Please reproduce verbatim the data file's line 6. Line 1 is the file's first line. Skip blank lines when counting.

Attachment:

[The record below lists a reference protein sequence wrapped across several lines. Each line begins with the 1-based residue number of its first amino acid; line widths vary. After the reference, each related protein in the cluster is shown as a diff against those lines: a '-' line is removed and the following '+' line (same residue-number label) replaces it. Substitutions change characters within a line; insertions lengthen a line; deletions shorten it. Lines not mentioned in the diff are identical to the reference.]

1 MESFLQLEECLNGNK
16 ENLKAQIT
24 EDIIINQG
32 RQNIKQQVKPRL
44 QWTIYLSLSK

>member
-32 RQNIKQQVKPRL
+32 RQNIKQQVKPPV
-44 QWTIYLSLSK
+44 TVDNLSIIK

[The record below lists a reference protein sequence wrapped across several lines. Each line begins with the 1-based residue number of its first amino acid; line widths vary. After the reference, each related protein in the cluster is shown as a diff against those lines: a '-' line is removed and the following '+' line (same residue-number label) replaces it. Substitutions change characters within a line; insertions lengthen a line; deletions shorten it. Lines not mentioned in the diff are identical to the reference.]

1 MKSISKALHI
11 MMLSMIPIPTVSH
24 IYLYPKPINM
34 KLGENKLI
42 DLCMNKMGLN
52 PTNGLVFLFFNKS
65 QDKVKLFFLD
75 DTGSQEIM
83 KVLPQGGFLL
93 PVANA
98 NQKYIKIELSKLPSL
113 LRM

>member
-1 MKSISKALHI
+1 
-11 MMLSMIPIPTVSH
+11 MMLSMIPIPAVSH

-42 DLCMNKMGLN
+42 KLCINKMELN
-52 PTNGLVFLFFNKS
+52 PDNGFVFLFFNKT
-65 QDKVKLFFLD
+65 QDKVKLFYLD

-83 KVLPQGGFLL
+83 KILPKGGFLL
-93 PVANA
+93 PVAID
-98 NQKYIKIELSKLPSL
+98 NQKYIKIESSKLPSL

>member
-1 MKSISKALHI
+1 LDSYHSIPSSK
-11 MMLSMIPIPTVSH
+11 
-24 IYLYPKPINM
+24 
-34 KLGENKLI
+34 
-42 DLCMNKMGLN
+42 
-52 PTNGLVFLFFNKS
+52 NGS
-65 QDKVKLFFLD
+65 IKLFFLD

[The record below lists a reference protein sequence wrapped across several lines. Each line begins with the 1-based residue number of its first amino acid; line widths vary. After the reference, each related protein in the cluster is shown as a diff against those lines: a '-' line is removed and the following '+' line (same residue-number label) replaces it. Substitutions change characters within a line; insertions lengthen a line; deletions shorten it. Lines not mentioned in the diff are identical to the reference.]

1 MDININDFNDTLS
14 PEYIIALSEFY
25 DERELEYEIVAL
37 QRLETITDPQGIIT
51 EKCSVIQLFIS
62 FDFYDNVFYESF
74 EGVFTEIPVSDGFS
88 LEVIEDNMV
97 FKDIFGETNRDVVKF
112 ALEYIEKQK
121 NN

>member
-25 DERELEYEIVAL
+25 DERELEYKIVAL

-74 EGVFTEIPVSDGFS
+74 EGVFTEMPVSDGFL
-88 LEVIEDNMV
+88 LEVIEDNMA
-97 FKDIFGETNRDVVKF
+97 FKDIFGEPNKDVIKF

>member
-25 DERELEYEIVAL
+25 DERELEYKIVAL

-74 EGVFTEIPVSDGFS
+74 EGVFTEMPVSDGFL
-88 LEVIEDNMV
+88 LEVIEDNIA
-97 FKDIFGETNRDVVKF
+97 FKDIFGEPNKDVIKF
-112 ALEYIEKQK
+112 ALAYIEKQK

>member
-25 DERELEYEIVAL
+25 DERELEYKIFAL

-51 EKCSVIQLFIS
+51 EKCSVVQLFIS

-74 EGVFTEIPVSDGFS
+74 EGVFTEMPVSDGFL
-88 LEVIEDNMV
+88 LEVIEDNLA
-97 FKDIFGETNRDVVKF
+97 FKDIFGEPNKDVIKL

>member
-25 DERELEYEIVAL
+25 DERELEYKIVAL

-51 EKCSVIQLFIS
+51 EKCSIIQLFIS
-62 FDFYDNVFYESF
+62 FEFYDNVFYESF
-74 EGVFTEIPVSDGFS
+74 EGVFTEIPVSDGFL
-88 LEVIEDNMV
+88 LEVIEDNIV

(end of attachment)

44 QWTIYLSLSK